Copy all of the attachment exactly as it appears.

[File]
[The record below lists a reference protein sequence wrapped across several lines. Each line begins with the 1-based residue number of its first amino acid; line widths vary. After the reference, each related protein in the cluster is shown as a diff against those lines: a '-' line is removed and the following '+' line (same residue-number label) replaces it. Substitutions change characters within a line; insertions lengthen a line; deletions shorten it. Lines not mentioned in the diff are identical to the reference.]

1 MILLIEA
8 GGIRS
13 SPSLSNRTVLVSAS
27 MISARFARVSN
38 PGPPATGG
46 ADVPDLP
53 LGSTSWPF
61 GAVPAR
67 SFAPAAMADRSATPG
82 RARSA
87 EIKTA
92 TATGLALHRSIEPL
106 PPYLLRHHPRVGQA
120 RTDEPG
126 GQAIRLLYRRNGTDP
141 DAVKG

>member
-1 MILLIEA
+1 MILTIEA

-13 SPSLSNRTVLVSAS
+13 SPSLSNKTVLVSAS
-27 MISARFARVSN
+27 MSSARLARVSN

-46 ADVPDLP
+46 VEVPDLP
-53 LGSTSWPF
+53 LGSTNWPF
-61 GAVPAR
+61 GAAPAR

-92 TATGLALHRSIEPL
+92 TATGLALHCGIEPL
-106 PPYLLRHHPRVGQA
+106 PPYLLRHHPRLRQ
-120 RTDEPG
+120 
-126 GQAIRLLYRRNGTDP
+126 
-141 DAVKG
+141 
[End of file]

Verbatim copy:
[The record below lists a reference protein sequence wrapped across several lines. Each line begins with the 1-based residue number of its first amino acid; line widths vary. After the reference, each related protein in the cluster is shown as a diff against those lines: a '-' line is removed and the following '+' line (same residue-number label) replaces it. Substitutions change characters within a line; insertions lengthen a line; deletions shorten it. Lines not mentioned in the diff are identical to the reference.]

1 MILLIEA
8 GGIRS
13 SPSLSNRTVLVSAS
27 MISARFARVSN
38 PGPPATGG
46 ADVPDLP
53 LGSTSWPF
61 GAVPAR
67 SFAPAAMADRSATPG
82 RARSA
87 EIKTA
92 TATGLALHRSIEPL
106 PPYLLRHHPRVGQA
120 RTDEPG
126 GQAIRLLYRRNGTDP
141 DAVKG

>member
-1 MILLIEA
+1 MILTIEA

-13 SPSLSNRTVLVSAS
+13 SPSLSNKTVLVSAS
-27 MISARFARVSN
+27 MSSARLARVSN

-46 ADVPDLP
+46 VEVPDLP
-53 LGSTSWPF
+53 LGSTNWPF
-61 GAVPAR
+61 GAAPAR

-92 TATGLALHRSIEPL
+92 TATGLALHCGIEPL
-106 PPYLLRHHPRVGQA
+106 PPYLLRHHPRLRQ
-120 RTDEPG
+120 
-126 GQAIRLLYRRNGTDP
+126 
-141 DAVKG
+141 